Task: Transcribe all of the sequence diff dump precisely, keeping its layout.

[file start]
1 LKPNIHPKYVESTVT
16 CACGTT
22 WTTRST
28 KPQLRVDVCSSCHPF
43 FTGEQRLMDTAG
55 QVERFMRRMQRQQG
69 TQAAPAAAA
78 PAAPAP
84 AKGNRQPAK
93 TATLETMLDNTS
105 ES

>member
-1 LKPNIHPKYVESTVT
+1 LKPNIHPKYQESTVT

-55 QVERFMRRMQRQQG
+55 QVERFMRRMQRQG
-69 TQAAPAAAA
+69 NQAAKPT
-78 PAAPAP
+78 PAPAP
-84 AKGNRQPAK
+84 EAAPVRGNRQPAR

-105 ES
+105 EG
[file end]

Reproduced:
1 LKPNIHPKYVESTVT
16 CACGTT
22 WTTRST
28 KPQLRVDVCSSCHPF
43 FTGEQRLMDTAG
55 QVERFMRRMQRQQG
69 TQAAPAAAA
78 PAAPAP
84 AKGNRQPAK
93 TATLETMLDNTS
105 ES

>member
-1 LKPNIHPKYVESTVT
+1 LKPNIHPKYQESTVT

-55 QVERFMRRMQRQQG
+55 QVERFMRRMQRQG
-69 TQAAPAAAA
+69 NQAAKPT
-78 PAAPAP
+78 PAPAP
-84 AKGNRQPAK
+84 EAAPVRGNRQPAR

-105 ES
+105 EG